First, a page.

Air Force and Space Force Military leaders are being called in Congress to testify publicly regarding keeping the U.S. Air and Space Command headquarters in Colorado rather than transferring it to his home state of Alabama.
Additional analysis was required to decide whether Air and Space Command should move to Alabama or stay in Colorado, and the decision needed the comment of Military Leaders
House Armed Services Committee Chairman Mike Rogers announced last Tuesday that he invited the military leaders, the Air Force Secretary Frank Kendall, Space Command Chief Gen. James Dickinson, and Chief of Space Operations Gen. B. Chance Saltzman to appear in Congress to testify about the Space Command basing decision.
The invitation of military leaders is the latest step in an investigation Rogers first opened last May as the decision on where the Space Command headquarters basement languished for more than two years after the Air Force first said Huntsville, Alabama, was the favored location.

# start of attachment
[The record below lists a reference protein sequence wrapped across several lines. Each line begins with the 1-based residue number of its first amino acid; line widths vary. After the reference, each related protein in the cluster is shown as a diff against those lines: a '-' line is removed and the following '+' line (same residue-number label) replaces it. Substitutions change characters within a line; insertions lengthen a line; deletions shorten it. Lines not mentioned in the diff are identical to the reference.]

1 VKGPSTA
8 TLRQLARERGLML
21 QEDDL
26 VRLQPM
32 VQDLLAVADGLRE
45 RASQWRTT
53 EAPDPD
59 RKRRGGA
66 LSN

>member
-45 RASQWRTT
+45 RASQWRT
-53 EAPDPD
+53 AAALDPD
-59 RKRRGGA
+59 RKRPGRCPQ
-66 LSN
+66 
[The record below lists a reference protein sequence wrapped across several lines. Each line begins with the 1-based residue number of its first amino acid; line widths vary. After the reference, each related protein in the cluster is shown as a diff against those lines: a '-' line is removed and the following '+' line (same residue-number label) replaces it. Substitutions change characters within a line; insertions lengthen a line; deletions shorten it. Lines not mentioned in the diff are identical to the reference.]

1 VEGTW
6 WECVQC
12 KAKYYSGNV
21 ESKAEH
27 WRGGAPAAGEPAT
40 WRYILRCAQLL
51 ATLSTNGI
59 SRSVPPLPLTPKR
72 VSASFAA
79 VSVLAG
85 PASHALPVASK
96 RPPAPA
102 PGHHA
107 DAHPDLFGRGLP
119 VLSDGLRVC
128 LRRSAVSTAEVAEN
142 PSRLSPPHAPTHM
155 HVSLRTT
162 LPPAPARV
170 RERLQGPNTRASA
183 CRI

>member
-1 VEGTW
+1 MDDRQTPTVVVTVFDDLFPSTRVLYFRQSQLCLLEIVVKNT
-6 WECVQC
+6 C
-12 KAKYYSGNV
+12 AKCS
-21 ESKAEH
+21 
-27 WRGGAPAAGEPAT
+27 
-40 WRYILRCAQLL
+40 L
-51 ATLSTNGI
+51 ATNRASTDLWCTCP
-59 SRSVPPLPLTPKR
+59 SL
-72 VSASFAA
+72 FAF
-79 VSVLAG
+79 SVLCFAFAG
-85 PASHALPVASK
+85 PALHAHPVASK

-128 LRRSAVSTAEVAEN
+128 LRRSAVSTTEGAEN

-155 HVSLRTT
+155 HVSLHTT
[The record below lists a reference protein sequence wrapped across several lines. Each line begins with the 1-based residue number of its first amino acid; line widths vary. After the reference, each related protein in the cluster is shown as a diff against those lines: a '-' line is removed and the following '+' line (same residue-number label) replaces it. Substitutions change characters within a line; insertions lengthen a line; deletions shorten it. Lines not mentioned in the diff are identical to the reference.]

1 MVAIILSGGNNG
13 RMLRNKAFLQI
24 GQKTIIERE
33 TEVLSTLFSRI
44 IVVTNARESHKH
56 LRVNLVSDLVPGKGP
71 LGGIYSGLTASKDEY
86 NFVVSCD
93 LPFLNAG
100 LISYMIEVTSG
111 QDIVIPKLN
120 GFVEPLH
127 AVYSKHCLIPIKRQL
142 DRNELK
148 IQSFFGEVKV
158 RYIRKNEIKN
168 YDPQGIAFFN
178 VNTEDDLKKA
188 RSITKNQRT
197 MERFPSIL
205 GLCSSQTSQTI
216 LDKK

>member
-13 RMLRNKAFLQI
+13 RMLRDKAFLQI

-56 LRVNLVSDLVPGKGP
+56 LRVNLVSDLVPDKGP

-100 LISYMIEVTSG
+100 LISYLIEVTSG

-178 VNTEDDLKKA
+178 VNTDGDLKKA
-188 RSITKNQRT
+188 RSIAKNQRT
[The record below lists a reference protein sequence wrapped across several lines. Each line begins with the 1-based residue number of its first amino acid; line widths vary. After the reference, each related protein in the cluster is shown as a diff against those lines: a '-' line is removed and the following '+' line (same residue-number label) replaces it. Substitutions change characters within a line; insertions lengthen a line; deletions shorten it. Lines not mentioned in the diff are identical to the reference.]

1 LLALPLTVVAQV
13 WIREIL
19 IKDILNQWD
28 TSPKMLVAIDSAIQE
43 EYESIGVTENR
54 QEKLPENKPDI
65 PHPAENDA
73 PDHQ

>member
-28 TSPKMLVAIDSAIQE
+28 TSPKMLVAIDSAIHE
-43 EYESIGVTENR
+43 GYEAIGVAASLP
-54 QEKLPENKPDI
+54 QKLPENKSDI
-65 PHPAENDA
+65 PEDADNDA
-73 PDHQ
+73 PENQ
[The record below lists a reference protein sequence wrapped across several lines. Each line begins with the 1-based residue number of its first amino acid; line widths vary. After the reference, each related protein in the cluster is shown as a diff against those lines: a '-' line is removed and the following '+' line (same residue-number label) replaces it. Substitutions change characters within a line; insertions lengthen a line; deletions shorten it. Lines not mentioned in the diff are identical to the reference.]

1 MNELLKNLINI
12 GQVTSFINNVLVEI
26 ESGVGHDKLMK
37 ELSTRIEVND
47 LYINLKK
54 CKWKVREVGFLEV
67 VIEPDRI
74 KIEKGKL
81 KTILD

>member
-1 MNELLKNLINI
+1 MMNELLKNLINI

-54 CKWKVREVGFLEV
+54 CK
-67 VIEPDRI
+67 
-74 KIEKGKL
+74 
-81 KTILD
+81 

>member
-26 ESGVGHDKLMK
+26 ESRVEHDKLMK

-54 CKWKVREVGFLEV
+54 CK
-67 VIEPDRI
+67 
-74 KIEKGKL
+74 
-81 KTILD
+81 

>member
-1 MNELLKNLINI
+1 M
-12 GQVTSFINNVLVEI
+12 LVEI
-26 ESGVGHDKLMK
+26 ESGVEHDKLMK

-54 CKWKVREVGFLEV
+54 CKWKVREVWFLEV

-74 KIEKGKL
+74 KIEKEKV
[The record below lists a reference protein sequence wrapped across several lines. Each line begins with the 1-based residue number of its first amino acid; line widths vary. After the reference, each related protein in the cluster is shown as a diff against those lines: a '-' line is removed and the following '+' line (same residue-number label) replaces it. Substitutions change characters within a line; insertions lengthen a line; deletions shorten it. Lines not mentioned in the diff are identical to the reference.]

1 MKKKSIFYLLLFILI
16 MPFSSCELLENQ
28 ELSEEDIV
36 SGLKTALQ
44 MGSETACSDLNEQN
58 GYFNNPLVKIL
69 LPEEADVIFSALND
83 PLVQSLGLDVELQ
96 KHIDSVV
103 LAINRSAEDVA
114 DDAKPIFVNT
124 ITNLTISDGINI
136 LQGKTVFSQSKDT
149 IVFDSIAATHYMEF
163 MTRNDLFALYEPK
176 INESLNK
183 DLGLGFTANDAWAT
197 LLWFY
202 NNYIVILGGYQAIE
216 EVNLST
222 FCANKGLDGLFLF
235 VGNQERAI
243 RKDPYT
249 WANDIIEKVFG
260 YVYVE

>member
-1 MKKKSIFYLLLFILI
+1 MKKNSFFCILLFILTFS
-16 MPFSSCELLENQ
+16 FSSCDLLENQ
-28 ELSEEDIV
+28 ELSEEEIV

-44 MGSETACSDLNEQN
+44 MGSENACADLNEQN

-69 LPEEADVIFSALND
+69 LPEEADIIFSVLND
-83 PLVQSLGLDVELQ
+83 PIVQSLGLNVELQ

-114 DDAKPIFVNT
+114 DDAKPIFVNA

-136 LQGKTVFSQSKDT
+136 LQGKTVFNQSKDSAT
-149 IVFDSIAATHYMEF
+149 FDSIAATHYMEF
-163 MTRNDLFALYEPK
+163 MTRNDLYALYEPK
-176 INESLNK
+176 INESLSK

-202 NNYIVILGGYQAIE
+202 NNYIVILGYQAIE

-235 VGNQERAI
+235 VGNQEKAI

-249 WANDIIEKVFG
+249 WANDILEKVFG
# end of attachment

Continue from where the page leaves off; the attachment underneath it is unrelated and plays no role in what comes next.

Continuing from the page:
The Pentagon announced late last July without the Military leaders that President Biden decided to base Space Command in Colorado, keeping the command where it has been temporarily based since 2019.
Military Leaders should decide on avoiding disruptions to Space Command
In choosing Colorado over Alabama, the administration and Military Leaders made powerful enemies among Alabama political leaders.
It’s uncertain if a subpoena is a possibility for Military Leaders or if Rogers sees the Air Force Military as being cooperative now.
Colorado Democrats had pointed to abortion access as part of their influences for keeping Space Command in their area, but the Air Force Military leaders have denied state laws on reproductive health care.